Anti-Lock Brakes

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Actually, for dry pavement, maximum force occurs with just a small amount of sliding between the rubber and the road surface.
ABS may maximize braking force for drivers of ordinary skill, but it provides no such benefit to a highly skilled driver.
--
Alan Baker
Vancouver, British Columbia
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Alan Baker wrote:

In truth, though, few drivers fall into that category, and fewer yet can rely on that skill in an emergency.
Where ABS has fallen down, and where I've found it to be a hindrance, is in poor conditions where it will trade off braking power for stability (e.g. patchy ice or snow) although they have gotten quite a bit better over the years.
The sad thing though is that ABS has really not made us any safer...
nate
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Absolutely.
I know.
cf. "The law of unintended consequences".
:-(
--
Alan Baker
Vancouver, British Columbia
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The argument is made that even highly skilled people can panic in a crisis situation.
Personally, I don't think that is sufficiently good argument. Mind you, I have panicked plenty of times myself, but I'd still rather be in control than have automation be. --scott
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ABS and stability control can help the experienced driver keep control in some of the toughest conditions.
In the same car within minutes of each test I've tried maneuvers on a slippery surface both with and without ESC and it allows better control in turns. I made two passes with and two passes with out the control functioning. No comparison, the ESC was far superior. Automaton does not take control, it allows you to have control. All you have to do is try it and you'll be convinced.
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If one needs convincing of this, the most skillful drivers in the world are probably in F1...
...and they banned traction control and ABS because it was working to make the cars easier to drive even for them.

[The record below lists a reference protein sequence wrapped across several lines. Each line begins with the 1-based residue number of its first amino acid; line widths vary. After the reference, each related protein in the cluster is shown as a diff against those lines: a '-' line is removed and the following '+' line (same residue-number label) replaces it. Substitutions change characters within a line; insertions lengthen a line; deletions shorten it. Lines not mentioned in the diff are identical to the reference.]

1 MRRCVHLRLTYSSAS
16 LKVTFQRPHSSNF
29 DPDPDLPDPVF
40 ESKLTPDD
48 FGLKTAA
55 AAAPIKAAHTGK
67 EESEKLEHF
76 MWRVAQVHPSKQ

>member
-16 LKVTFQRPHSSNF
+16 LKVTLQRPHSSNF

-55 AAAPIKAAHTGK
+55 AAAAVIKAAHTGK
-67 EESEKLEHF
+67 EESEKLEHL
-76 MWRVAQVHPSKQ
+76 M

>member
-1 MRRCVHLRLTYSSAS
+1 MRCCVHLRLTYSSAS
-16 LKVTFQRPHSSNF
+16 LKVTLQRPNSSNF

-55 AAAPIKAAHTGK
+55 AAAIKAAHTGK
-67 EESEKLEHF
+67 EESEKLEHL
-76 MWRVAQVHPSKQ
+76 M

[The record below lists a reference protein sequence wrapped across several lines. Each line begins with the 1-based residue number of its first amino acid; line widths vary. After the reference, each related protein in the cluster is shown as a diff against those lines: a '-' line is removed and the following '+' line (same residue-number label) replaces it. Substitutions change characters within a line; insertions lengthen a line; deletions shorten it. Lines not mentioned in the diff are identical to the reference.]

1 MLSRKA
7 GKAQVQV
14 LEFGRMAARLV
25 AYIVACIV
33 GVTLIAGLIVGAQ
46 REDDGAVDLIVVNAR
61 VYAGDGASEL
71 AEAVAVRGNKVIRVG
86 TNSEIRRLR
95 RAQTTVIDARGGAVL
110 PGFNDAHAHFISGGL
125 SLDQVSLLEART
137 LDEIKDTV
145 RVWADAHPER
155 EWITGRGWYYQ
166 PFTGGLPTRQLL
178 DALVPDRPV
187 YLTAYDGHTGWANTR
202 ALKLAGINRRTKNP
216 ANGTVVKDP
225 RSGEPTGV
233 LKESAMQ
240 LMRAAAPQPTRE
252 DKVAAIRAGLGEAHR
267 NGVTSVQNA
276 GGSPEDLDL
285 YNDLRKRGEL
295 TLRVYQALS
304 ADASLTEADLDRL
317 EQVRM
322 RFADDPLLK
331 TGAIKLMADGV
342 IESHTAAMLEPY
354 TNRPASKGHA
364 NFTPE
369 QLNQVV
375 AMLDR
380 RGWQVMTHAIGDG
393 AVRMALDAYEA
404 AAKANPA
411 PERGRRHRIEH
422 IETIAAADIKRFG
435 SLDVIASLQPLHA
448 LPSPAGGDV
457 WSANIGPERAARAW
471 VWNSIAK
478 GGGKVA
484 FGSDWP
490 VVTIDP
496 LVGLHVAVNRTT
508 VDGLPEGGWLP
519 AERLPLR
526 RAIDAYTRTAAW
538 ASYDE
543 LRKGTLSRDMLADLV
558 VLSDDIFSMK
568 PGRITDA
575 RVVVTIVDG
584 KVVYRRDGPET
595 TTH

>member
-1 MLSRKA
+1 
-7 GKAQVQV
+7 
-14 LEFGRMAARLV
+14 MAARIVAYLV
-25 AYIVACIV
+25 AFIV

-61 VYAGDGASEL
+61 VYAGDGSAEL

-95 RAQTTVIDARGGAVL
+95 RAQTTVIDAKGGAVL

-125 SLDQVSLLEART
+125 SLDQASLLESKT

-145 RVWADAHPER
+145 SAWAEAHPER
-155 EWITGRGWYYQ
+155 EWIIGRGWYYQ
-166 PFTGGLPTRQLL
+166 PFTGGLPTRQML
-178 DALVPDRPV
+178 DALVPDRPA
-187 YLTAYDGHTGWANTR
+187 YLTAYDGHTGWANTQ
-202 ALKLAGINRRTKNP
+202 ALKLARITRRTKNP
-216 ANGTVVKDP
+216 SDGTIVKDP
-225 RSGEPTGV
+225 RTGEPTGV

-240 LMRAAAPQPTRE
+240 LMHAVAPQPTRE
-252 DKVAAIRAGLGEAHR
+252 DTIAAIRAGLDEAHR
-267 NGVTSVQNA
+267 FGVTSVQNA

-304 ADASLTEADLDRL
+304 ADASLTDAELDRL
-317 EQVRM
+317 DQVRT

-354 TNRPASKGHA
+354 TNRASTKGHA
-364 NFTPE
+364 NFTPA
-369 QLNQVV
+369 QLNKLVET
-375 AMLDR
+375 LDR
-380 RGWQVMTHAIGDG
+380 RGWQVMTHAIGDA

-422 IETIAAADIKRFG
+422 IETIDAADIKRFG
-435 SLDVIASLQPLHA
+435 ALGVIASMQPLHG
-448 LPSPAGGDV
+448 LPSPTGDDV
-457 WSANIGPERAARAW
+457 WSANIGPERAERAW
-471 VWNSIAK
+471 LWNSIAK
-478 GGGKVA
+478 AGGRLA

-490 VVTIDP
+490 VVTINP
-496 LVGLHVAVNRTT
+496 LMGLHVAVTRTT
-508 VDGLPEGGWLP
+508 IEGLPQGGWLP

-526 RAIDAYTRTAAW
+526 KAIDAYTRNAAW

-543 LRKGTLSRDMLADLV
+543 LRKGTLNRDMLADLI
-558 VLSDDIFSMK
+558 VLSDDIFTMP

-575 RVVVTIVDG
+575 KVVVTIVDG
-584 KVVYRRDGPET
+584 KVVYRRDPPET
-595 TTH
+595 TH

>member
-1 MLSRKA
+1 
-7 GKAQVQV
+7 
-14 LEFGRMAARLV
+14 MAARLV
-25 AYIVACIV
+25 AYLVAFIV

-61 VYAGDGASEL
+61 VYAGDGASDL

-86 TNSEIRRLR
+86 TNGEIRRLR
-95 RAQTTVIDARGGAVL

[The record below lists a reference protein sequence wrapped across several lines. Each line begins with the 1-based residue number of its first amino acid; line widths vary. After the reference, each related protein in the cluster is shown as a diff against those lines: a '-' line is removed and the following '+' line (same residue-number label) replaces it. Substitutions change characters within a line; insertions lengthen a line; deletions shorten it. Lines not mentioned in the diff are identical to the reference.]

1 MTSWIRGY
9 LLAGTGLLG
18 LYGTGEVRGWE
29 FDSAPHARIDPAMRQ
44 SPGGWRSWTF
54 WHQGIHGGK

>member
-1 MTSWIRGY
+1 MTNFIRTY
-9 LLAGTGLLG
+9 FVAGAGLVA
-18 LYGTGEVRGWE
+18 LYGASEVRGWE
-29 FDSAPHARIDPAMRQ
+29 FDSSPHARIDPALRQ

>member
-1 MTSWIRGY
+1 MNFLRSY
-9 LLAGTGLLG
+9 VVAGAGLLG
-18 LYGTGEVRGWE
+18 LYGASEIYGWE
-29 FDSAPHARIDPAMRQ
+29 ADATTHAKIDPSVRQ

--
Alan Baker
Vancouver, British Columbia
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Alan Baker wrote:

Hooey. Their cars have been refined to the point that the skill of the driver matters a lot less now than in Mario Andretti's day. The failure of F1 drivers to succeed in other series in recent years backs this up. F1 still demands lightning reflexes which is why successful F1 drivers are always very young, but old-fashioned car control is less of an issue, IMO.

And its much harder to police just how traction control is being used to aid the driver.
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Ed Pawlowski wrote:

PolicySpy wrote:
I don't think that ABS is needed on dry pavement with the front wheels straight. I do think that ABS is needed on dry pavement with the wheels turned. And I think that ABS is needed very much in the rain...
But Electronic-Stability-Control ? Well...ESC essentially corrects for a slide by straightening up the vehicle with braking of individual wheels. The problem is that when correcting for a slide...the rear-end of the vehicle can be snapped by in line at the end of the curve. But at mid-curve the rear-end of the vehicle can't be snapped back in line...because a rear-end slide at mid-curve must be carried all the way to the end of the curve. Now...ESC was first developed to improve the slalom performcance of an S-Class Mercedes. But in a slalom the vehicle is instantly at the end of the curve and never really at mid-curve. So the question is...what does ESC do at mid-curve when the vehicle is going 50 MPH and the rear-end is stepped out 20 degrees ? If the ESC snaps the rear-end of the vehicle back into line...at mid-curve...at 50 MPH...that is a spin-out !
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Please don't continue.
--
Alan Baker
Vancouver, British Columbia
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It prevents you from getting into a bad situation in the first place
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PolicySpy wrote:

Pawlowski wrote:

PolicySpy:
That's very good viewpoint...and something to consider.
But mid-curve is a extreme and critical situation. And an overcorrection at mid-curve is catastrophic to vehicle stability...in that the vehicle twists around so that the nose of the vehicle is going off the outside of the road with the vehicle still under the G-force of being in the curve.
On the high bank race tracks...any slide is immediately an overcorrection...because of the magnification of the traction from the banking...because of high speed air on the side of the car...and now because of the traction of newly developed racing tires.
But recently any slide by a formula car is immediately an overcorrection...because of the traction of newly developed race tires.